Fabric scraps, old sheets and other odds and ends can be treasure for a Bible class teacher. Using some of these items a teacher might dress up as a Bible character to tell the story. A teacher can also collect items that encourage children or other volunteers to play character roles in an impromptu re-enactment of the Bible story they have just been taught.
The brave volunteers at left are modelling examples of costumes that could be used for Elijah’s nemeses, Jezebel and Ahab in the story God Takes Care of Elijah.
Child’s Play or Ancient Teaching Method?
At first glance this might seem like a childish way to review or re-tell a story. How can something this fun be serious, right? But think again! More than once in the Bible prophets used variations of costumes and props to bring home a message from God.
Jeremiah and a Yoke
We can read in Jeremiah 27-28 how the prophet, Jeremiah, was instructed by God to wear a wooden yoke to show how the people would fall under the rule of King Nebuchadnezzar of Babylon.
I have to be honest, Halloween is not exactly my favourite holiday. But one thing I really like about it is what happens afterwards. After the big rush (and sometimes even before) there are all sorts of skeletons on sale!
Why is this a good thing, you might ask? Why would I need to stock up on skeletons and stow them away in my closet?
I love to tell this story of hope. This vision has the vital elements needed for a dramatic story. The kids love the “creepy” image of dry bones lying all over a valley. They can relate to how Ezekiel must have felt when the bones began rattling and coming together. Tendons and flesh formed on them and finally God breathed his spirit into them. If Ezekiel was hopeless because his people were in captivity he could finally understand how God had the power to bring a nation back to life.
Teaching Items in Post-Holiday Sales Bins
As a teacher I am always on the lookout for items that will help me share God’s Word in ways children can best relate to. No one has to spend a lot of money or buy new things to teach children about God. But if you live in a place where after-holiday sales provide extremely cheap items then this may be a great opportunity. What are the holidays where you live?
Creche and manger scenes (angels, wise men, animals, Joseph, Mary, Jesus, the manger itself), pictures of Jesus as a baby, stars and spices like the wise men brought. The obvious uses are for stories such as The Birth of Jesus and Wise Men and a Star.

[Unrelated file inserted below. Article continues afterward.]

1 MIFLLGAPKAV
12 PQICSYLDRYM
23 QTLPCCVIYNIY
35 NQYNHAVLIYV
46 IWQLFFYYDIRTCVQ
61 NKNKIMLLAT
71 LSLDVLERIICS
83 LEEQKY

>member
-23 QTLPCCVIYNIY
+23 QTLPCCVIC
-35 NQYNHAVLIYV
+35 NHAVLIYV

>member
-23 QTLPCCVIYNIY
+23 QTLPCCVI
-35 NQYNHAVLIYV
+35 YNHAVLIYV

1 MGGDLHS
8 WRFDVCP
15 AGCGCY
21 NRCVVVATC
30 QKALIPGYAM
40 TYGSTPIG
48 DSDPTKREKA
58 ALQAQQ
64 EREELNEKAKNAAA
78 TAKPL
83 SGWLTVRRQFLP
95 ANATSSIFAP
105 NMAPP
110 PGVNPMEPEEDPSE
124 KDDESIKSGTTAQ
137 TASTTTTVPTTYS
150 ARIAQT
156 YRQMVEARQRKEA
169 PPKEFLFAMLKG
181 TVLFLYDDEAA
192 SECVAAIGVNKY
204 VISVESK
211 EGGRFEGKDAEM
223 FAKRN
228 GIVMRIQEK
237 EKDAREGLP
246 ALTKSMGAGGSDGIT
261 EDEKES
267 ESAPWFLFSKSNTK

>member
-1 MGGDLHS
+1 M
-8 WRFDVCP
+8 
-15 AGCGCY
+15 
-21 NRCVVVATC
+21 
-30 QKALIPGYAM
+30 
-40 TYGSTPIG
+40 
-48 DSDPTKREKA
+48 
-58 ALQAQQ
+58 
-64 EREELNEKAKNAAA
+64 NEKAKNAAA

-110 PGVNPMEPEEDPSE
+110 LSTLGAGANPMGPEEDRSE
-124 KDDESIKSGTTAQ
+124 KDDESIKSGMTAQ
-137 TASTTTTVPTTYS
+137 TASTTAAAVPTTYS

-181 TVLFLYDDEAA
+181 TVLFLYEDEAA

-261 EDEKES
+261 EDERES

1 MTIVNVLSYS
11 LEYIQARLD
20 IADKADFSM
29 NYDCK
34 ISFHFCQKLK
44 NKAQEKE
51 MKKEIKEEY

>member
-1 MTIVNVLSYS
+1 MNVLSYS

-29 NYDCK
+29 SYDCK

And I like to have a few plastic eggs on hand throughout the year so I can put verses or pictures inside and let the children hunt for them. They are also great for telling the story of death, burial and resurrection of Jesus with Resurrection Eggs.
I was recently entertaining some children at a church in Texas while their parents were in a meeting. We were playing a game where picture cards were passed out. Some of the children began to complain that the cards they had been dealt were not as good as the ones the other children had received. One child even reached out and took what he considered a “better” card away from a smaller child.
Just as I was about to sit everyone down for a little lecture about fair play and kindness one of the younger children stopped everyone in their tracks by piping up with the perfect reminder in a very thick Texas accent, “You ‘git’ what you ‘git’ so don’t throw a fit.”
Oh, how we all need to be reminded to be content with what we have! I later learned about a children’s book with the title “You Get What You Get” but an even earlier source might be something Paul wrote in Philippians 4:11-12…
…for I have learned to be content whatever the circumstances.I know what it is to be in need, and I know what it is to have plenty. I have learned the secret of being content in any and every situation, whether well fed or hungry, whether living in plenty or in want.
This is certainly not just a lesson for children. How often do we say things like:
If only I had a classroom I could be a good teacher.
I wish those other people would start teaching.
Why don’t my church leaders ever thank me?
What! Only one child came today? Why can’t I have a big class like that other church?
It is a lesson for me. “I ‘git’ what I ‘git’ so I won’t throw a fit!”
Helping Children Understand Contentment
Contentment has long been something that has eluded mankind. The Israelites certainly dealt with this after they left the “comforts” of Egypt and followed Moses into the wilderness.
In teaching the story of the Bronze Snake on a Pole I love to help the children role-play various situations where they must be content with what they have. My favourite scenario is a birthday party. We pretend that we are at a birthday party opening presents. I take the first turn and act out being “discontent” by pretending to open a gift from my grandmother and saying “Oh, no! I didn’t want the doll with the PINK dress. I wanted the one with the PURPLE dress.” (I lose all pride when I teach so I add a lot of drama. The children love it.)
We then discuss how the grandmother might feel. I carry on the discussion talking about how some little girls might not even have a birthday gift. After discussing this I act out the scene again modelling contentment and thanking my grandmother for the gift. Usually all of the children want to take a turn at being the one opening a gift.
It is my prayer that the children I teach will learn to apply this lesson of contentment to other life situations just as the little boy I told you about. This is such an important life lesson. No matter where they go and what they do in life the children will “git what they git”.